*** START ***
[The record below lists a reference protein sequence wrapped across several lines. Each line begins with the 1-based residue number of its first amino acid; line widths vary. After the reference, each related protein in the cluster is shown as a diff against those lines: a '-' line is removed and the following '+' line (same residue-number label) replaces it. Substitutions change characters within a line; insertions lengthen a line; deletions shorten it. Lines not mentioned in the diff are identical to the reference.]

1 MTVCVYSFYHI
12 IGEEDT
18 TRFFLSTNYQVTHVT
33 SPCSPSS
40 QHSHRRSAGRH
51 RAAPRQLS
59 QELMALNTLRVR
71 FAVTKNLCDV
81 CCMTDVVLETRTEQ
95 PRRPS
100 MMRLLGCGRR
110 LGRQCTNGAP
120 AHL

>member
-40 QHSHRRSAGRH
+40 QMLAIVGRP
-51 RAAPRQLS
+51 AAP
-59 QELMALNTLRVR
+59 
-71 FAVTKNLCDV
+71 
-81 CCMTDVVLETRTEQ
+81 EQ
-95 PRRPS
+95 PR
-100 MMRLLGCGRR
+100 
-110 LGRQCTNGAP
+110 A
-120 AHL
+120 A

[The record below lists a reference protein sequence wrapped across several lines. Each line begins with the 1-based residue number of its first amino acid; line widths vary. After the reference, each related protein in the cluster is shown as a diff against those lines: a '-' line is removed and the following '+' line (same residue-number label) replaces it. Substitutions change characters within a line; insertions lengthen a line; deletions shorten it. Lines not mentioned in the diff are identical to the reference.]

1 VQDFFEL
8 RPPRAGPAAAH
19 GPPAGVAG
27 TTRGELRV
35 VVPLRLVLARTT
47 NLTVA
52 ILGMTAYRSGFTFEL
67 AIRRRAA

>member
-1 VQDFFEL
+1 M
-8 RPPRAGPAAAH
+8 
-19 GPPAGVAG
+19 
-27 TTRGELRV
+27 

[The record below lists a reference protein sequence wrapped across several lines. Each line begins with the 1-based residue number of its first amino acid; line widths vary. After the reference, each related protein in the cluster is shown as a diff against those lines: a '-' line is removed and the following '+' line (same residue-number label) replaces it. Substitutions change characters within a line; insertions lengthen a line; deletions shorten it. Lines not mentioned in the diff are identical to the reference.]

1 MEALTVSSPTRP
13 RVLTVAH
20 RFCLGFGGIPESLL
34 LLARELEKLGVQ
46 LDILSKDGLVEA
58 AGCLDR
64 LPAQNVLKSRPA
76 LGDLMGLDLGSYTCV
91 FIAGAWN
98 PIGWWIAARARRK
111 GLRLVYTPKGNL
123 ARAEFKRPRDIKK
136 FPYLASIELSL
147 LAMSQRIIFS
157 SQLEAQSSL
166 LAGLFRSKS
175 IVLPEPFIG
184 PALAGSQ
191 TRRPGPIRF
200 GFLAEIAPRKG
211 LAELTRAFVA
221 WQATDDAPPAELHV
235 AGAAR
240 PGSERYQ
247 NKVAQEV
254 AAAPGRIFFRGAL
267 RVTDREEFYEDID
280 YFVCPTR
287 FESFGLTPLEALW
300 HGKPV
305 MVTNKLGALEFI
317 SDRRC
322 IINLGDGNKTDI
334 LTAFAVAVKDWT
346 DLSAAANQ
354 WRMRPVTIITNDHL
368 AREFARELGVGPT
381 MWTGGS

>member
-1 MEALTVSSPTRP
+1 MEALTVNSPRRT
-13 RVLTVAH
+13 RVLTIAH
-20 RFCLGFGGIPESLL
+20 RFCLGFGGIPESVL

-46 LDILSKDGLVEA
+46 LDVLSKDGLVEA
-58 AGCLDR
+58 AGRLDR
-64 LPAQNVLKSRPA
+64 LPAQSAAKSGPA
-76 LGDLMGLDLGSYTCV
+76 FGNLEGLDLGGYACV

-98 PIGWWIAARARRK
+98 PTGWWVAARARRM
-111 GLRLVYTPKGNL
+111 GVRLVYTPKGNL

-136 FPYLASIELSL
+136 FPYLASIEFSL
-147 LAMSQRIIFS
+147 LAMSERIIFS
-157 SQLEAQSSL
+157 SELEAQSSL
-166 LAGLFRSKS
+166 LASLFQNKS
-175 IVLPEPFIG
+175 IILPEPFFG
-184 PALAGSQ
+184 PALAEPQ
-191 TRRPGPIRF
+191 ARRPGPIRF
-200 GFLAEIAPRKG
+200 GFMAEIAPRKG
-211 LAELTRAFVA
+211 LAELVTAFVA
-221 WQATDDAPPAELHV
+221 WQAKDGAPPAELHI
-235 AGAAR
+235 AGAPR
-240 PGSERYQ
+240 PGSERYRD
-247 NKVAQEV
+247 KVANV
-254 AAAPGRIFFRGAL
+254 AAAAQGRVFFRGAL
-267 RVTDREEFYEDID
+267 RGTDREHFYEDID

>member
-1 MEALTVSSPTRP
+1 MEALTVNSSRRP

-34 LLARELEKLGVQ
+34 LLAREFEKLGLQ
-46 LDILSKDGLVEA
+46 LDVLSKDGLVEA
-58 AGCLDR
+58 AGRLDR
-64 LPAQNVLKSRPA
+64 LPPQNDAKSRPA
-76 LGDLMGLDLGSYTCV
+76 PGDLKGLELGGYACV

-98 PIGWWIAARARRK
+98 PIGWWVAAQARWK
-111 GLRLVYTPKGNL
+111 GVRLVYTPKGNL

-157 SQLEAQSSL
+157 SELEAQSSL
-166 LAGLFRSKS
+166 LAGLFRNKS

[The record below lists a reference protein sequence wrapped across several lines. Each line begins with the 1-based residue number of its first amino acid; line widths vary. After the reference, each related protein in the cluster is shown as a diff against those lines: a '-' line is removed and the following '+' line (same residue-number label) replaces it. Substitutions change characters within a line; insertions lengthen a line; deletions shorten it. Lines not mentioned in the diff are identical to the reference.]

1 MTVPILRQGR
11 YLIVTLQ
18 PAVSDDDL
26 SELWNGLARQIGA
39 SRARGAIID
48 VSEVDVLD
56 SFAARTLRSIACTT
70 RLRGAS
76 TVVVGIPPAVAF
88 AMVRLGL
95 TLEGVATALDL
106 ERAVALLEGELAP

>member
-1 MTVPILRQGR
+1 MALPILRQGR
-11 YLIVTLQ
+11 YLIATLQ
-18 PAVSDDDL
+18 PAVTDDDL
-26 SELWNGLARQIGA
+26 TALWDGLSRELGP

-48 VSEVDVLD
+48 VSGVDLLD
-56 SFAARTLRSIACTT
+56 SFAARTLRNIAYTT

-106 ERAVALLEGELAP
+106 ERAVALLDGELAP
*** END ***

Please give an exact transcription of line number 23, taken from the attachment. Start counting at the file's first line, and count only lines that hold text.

+71 